Before You Ditch Shul on Rosh Hashanah, Read This.
Jay Michaelson recently published an article in the Forward about why you shouldn’t go to shul on Rosh Hashanah. It’s an interesting premise. However, it’s also a load of whiney nonsense.
He has a litany of complaints against Rosh Hashanah. The pageantry, the guilt (which he dubs insincere), the liturgy itself–you name it, Michaelson isn’t satisfied with it. Mostly, he rails against the disempowering nature of large services which turn shul goers into passive consumers of religion.
I see where he’s going with this, and I agree with his point that Jews should get more meaningfully engaged in their Jewish practices. Sure, go out and get yourself a shofar of your own. Sure, come to other holidays. Get excited about Sukkot and Tu b’Shevat. But ditching Rosh Hashanah? I have a few words to say on that.
Mainly, don’t do it.
Don’t ditch Rosh Hashanah if you think you’re too hip for the kind of Judaism where one actually sits in services as a participant. (Trust me, you’re not that hip.)
We live in a world where everyone wants an individualized, personal experience. We can filter our facebook feeds so that we only get the exact kind of world we want to experience. We can order all of our food just how we like it, and we can always feel like we have a say in every discussion on twitter, instagram, and snapchat. We’re all individuals, and we live in our own isolated little bubbles all day.
Deciding to opt out of a communal experience of a holiday in favor of another isolated little bubble isn’t exactly revolutionary. Opting out of shul for this reason is kvetchy, and honestly a little weak. You’re too much of a special snowflake to connect with religion the way your grandparents* did? Come on, don’t give me that nonsense. I believe we’re a little bit better than that.
And I say “we.” We are better than this, because we are a community. We are strong, and we are large. There’s something awe inspiring and beautiful in hearing seven hundred people say the sh’ma all at once, and it’s not an opportunity that comes around all the time.
Don’t ditch Rosh Hashanah if you’re worried about all of those people judging you for your clothes. First of all, there’s nothing wrong with dressing up once in a while–personally, putting on a clean dress that I don’t wear very often reminds me how special a holiday is, and I find the garment itself echoes with beautiful holidays past, bringing me into a better mindset to pray. But that’s just me. Don’t worry about other people’s clothing! As they say in yoga class, keep your focus on your own mat. If someone actually acts snobby to you about the price of your clothing, dig deep and use that unpleasant interaction as an opportunity to forgive someone who is obviously a bit insecure about their own status in the world. And if everyone acts snobby? Find a new shul. We’re not all like that.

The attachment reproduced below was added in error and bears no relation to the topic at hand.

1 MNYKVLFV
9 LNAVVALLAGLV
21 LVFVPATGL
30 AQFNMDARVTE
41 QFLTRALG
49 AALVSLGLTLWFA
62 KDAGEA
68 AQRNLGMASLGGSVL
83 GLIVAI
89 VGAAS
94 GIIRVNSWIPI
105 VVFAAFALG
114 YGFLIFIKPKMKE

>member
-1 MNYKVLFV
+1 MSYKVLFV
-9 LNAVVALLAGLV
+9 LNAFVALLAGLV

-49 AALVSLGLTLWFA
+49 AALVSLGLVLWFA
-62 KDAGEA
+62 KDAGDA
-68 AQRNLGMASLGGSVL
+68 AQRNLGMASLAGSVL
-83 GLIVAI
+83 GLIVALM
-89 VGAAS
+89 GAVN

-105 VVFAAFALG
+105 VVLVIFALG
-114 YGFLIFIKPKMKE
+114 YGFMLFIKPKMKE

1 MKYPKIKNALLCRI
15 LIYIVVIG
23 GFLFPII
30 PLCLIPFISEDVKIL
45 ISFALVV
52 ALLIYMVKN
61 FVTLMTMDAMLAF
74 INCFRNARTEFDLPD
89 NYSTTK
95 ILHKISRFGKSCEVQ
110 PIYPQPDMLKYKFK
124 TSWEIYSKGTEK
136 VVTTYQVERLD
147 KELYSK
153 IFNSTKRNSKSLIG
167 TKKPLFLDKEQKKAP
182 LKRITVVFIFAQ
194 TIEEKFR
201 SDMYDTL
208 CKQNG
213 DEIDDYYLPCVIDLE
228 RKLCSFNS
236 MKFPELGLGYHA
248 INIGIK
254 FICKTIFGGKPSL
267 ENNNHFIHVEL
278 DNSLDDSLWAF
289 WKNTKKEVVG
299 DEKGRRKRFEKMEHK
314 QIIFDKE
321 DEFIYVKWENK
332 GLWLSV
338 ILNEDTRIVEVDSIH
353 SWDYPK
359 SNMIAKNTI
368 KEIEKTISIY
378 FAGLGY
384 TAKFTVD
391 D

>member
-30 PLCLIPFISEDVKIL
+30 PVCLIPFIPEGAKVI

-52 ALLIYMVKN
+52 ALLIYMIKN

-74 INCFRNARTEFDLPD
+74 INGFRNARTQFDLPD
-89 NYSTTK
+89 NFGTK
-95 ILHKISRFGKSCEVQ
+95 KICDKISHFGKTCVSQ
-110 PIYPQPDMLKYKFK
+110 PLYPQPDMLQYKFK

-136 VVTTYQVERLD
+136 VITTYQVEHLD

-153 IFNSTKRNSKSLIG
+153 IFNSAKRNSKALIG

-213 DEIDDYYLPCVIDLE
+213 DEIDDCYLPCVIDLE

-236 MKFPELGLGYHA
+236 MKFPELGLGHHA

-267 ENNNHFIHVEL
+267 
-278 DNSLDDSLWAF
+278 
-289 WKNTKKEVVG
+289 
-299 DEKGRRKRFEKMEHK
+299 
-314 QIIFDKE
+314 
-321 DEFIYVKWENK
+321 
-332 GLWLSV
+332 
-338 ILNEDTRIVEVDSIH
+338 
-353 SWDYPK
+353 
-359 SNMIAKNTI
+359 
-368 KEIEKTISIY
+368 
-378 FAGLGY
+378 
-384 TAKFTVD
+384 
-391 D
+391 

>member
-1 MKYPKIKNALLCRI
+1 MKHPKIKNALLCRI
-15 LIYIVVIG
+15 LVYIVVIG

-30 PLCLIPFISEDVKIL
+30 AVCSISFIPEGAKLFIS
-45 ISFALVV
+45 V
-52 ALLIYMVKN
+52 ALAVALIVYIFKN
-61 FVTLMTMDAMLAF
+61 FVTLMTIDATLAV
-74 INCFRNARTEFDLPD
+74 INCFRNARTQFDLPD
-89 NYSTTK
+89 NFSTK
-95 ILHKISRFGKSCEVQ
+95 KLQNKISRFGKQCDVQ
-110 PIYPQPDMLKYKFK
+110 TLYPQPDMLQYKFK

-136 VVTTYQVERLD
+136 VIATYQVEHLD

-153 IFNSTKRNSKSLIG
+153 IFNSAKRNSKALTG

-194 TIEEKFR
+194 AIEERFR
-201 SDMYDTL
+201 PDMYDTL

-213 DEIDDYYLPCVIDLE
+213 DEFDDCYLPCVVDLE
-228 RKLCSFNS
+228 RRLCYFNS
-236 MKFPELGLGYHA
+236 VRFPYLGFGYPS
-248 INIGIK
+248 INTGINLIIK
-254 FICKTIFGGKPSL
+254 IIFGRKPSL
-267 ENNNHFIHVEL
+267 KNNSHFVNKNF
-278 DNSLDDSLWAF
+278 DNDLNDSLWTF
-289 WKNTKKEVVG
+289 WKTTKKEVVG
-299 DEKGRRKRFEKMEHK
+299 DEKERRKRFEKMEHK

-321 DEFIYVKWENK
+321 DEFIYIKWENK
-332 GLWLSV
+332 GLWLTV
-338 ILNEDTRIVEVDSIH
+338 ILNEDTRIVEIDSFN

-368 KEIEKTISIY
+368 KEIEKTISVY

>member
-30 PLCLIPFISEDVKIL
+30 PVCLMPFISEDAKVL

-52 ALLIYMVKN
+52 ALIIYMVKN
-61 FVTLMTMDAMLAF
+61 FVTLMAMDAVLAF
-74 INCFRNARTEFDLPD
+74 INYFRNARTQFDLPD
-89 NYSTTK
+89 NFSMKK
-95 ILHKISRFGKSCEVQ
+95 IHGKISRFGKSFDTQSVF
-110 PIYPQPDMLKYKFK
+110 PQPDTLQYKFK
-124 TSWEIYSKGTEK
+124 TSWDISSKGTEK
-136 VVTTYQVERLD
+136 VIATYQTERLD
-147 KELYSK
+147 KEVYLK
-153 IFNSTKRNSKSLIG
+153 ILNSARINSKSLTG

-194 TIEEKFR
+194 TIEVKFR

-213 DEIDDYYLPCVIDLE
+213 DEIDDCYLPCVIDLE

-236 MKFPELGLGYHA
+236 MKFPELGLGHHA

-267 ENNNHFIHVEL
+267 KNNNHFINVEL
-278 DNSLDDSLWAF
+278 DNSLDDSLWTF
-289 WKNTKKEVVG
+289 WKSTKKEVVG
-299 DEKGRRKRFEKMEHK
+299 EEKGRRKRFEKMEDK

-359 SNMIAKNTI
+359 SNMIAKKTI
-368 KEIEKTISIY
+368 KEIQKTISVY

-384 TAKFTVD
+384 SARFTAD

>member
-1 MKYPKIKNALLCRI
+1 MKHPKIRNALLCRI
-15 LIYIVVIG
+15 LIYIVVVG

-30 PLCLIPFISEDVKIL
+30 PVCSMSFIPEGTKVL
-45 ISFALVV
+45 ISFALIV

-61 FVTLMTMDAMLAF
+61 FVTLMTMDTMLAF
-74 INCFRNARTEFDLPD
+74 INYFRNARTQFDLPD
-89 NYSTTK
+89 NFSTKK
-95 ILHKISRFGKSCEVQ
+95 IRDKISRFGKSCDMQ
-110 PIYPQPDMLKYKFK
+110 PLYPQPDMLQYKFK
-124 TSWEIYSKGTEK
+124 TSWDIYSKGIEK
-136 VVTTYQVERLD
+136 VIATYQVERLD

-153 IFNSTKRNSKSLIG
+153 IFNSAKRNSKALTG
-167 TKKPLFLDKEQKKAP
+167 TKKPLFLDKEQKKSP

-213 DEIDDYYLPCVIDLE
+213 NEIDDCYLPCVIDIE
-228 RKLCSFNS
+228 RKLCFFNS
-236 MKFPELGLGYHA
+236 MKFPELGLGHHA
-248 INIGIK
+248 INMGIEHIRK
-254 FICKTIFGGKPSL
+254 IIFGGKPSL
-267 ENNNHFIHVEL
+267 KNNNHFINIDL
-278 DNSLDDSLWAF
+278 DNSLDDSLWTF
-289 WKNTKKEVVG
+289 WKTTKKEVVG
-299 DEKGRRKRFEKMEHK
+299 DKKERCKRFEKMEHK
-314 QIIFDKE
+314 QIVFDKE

Don’t ditch Rosh Hashanah if you’re upset about being made to feel guilty. In a world obsessed with validation, having two days a year where we’re encouraged to look at our own foibles and engage in humility isn’t a bad idea.
Don’t ditch Rosh Hashanah if you’re put off by the idea of insincere sentiment during the liturgy. The holiday is as sincere as you make it.
Don’t ditch Rosh Hashanah if you like other holidays better. You can go to those holidays too!
And don’t even ditch Rosh Hashanah if you’re annoyed by the cantors and rabbis doing all the singing at the front of the room. I have a lot of sympathy for Michaelson here–I also like very participatory services where the congregation is expected to sing along with the prayers, and I also find a lot of meaning from engaging as a group rather than relying on clergy with booming voices to do the singing for us. However, there are a lot of people who only come to shul on Rosh Hashanah and don’t know the Hebrew very well.
I’d rather be accessible to those Jews who seldom attend shul and have clergy at the front lead services, than insist that everyone sing along and participate loudly and fluently. Not everyone can participate in such learned ways. I can be patient the one day a year when there are a lot of beginners and we rely more on the clergy to lead. (Also, I actually enjoy listening to a well crafted sermon. The clergy are smart! And sometimes even funny!**) In a world where there’s always an opportunity to talk, it’s a big deal to listen. In a world that is increasingly crafted around our individual tastes, it’s a big deal to show up, be patient, and learn.
It’s not a big deal to ditch services, sadly. You can find a bunch of excuses, and you can easily stay home and live in your own isolated world. If you’re an adult, no one will force you to go to services against your will. You can even push back against the loving guilt of family members by claiming an article online said it was okay to stay home this year. However, it’s much more powerful to find a way to engage in and stay engaged in Jewish practice. It’s more powerful to challenge yourself with your own traditions, and to come join us at shul.
L’Shana Tova, friends.
*Jews by choice, I’m not excluding you here. Grandparents in many different faiths went to services in their religions on a regular basis.
**If your clergy are neither smart nor funny, you should probably go shul shopping. Who wants a dull rabbi? Not me.